Web-based Method Programs
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The Visual Method Archive (VMA) underwent a long-overdue update in January 2014, allowing you to search for methods on-line, and then view their blue lines in your preferred format (Method Maker (VMA), Blueline (ringing.org), Method Printer (boojum.org.uk) or BLUELINE (https://rsw.me.uk/blueline/methods/)). The method database in the current version (v7.3) is directly taken from the Central Council Methods Library. The additional formats allow for methods beyond the Maximus stage to be searched and viewed.
You can also use it to check if a method has been rung and named, and to edit place notations, once entered, to try to create new methods. Further details and known possible limitations of the formats/programs are given in the Scope section below, and on the Search Results page.
To find a method on the VMA, you need to use the Search Form.
N.B. If none of the above makes any sense at all to you, you
are advised to click here for an
explanation of blue lines, methods and change-ringing in general.
You can search for methods in two ways:using name or place
- Method Name - this may be the whole method name or just part
of it. If you search for a method type like Surprise, you may get a very long list
especially at the Major and Royal stages. The search is case-insensitive.
- Place Notation - again either the whole notation, or a
part. Use the format X36X16... . (N.B. no spaces in the place
notation, please!). To find a half-lead/lead end combination enter in the form 18-18,
where the first pair is the half lead and the second the lead end. If you enter a 'whole'
place notation (for symmetrical methods like Plain Bob use the "-" character to separate the half-lead change from the lead end change ie enter X16X16X16-12 ; for asymmetrical methods like Grandsire you really do have to enter the full place notation ie 22.214.171.124.126.96.36.199.5.1.), you are effectively checking to see if the method has been rung and named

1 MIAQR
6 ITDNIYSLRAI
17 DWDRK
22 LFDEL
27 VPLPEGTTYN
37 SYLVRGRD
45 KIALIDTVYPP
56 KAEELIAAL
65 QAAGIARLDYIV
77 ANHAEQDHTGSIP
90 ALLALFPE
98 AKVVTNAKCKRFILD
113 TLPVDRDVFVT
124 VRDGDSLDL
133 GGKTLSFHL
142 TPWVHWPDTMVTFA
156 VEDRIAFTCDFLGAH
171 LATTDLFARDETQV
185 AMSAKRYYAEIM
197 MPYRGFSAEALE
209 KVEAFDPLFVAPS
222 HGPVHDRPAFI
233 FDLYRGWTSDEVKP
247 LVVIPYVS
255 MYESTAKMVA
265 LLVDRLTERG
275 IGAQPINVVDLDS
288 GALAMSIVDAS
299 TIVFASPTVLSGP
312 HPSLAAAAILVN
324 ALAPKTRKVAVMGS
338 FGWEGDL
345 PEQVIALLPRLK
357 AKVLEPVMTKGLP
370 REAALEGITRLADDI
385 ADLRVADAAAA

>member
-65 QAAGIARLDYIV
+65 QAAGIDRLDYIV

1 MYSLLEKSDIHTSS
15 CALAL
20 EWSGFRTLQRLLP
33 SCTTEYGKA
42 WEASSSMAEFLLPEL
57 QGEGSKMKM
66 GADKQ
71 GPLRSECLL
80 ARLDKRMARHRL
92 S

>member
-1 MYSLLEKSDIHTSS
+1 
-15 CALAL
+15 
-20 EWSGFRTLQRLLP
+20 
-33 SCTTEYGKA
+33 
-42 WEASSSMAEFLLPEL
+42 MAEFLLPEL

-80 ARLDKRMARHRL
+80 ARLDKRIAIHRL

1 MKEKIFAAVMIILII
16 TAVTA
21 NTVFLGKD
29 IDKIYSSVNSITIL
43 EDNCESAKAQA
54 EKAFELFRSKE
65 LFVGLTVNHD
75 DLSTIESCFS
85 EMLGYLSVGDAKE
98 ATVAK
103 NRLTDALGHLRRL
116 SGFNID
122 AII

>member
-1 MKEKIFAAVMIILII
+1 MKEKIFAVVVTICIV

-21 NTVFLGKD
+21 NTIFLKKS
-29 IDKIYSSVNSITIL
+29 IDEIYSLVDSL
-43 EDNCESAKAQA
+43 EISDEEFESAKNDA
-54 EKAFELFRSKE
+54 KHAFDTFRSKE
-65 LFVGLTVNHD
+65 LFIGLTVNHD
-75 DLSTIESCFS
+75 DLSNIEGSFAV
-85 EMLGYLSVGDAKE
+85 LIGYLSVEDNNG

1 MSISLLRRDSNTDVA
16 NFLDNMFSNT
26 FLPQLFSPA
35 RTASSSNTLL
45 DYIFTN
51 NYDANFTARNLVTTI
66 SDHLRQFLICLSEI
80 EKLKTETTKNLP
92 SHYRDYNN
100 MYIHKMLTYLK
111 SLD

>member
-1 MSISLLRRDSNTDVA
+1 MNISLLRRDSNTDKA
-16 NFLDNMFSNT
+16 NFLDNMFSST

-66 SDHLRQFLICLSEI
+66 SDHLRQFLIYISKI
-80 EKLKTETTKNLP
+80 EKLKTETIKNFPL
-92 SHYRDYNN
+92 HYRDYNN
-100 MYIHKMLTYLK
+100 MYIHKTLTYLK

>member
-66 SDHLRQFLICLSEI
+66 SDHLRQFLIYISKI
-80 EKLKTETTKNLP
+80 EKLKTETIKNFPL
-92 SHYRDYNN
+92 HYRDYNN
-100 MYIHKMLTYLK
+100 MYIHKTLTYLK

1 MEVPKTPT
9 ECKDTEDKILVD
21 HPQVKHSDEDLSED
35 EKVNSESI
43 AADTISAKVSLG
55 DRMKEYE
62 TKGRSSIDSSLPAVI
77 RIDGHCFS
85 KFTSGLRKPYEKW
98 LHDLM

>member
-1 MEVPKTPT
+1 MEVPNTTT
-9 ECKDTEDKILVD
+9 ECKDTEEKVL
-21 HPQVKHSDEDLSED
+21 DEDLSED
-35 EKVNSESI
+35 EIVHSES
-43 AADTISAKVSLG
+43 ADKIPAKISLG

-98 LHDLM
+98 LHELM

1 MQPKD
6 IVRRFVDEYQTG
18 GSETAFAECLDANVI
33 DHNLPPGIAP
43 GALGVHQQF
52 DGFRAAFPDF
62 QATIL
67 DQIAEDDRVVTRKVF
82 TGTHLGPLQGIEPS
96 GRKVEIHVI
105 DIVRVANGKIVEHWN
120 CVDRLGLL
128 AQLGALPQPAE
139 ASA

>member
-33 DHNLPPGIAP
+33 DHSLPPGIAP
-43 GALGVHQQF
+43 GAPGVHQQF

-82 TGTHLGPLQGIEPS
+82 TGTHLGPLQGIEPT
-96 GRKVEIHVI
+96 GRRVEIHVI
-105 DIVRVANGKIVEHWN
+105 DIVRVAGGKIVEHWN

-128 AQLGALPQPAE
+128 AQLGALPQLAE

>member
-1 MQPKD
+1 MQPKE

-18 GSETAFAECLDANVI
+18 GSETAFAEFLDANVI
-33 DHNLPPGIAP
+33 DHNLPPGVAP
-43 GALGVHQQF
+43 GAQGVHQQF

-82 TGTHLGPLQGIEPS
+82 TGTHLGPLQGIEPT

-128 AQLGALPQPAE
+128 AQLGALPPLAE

- if not you will be able to view the blue line and see if it is false or not. If you are checking to see if you have generated a new method or not, please exercise caution in that (for example) omission of the final '.' in the Grandsire place notation above will generate an 'un-named' search result. Also, provisionally named methods are not listed in the VMA database. To make sure your method is un-named, to see if it has been provisionally named, or if in any doubt, check your place notation against those in the Central Council Methods Library (making sure to check the provisionally-named methods in Tony Smith's Supplementary Collections as well). Note that even if you want to use the alternative formats to view, you should enter the place notation as described above, as it is translated as appropriate by the VMA.
The VMA contains all the methods
contained in the Central Council Methods Library, which provide the definitive lists of method names and place notations. For full details of where the method was first rung, what lead head type it is etc. you will have to refer to these collections, as the Visual Method Archive is only intended to display blue lines. The collections are normally updated weekly.
The blue line printing programs that can now be accessed directly from the VMA are:
- Method Maker (the original VMA blue line program)
- Paul Graupner's Blue Line program, now hosted at ringing.org
- Martin Bright's Method Printer program, at boojum.org.uk (two different formats, a one-click 'default' format, and a fully user-configurable format)
- Robert Wallis's BLUELINE (Not related at all to 'Blue Line' above!) program, at rsw.me.uk
- Composition Library, at complib.org
Frequently Asked Questions
Why can't I find St. Lalluwy Doubles?
A lot of doubles 'methods' are in fact Variations - that is; standard
methods with not-so-standard calls. As the Method Maker engine won't do
calls, it is currently impossible to put these on the Archive using the present automated
system. You can however, find a good reference for Doubles Variations on Peter Hinton's Doubles Variations page (but no blue lines).
Why won't it display the line for Double
The Method Maker engine won't (it's rather old now, and was never intended to cope with methods like that), but the other blue line formats will. Just use one of them instead.
What happened to version 4.0?
The short answer is that it was superceded by version 5.0 before it
went public. The long answer is below.